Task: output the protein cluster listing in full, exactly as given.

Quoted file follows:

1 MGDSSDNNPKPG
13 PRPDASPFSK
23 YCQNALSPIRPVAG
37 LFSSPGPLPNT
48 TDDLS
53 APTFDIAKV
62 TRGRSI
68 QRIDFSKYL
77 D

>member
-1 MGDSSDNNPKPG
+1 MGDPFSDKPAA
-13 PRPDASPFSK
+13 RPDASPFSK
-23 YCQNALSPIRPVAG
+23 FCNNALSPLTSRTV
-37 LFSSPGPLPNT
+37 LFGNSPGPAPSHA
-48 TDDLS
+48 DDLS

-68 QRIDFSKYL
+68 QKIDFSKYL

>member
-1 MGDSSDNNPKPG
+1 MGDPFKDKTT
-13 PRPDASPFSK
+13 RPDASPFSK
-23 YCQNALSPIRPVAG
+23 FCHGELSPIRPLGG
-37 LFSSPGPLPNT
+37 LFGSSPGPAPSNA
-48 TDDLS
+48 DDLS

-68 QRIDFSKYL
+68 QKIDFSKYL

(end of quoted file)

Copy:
1 MGDSSDNNPKPG
13 PRPDASPFSK
23 YCQNALSPIRPVAG
37 LFSSPGPLPNT
48 TDDLS
53 APTFDIAKV
62 TRGRSI
68 QRIDFSKYL
77 D

>member
-1 MGDSSDNNPKPG
+1 MGDPFSDKPAA
-13 PRPDASPFSK
+13 RPDASPFSK
-23 YCQNALSPIRPVAG
+23 FCNNALSPLTSRTV
-37 LFSSPGPLPNT
+37 LFGNSPGPAPSHA
-48 TDDLS
+48 DDLS

-68 QRIDFSKYL
+68 QKIDFSKYL

>member
-1 MGDSSDNNPKPG
+1 MGDPFKDKTT
-13 PRPDASPFSK
+13 RPDASPFSK
-23 YCQNALSPIRPVAG
+23 FCHGELSPIRPLGG
-37 LFSSPGPLPNT
+37 LFGSSPGPAPSNA
-48 TDDLS
+48 DDLS

-68 QRIDFSKYL
+68 QKIDFSKYL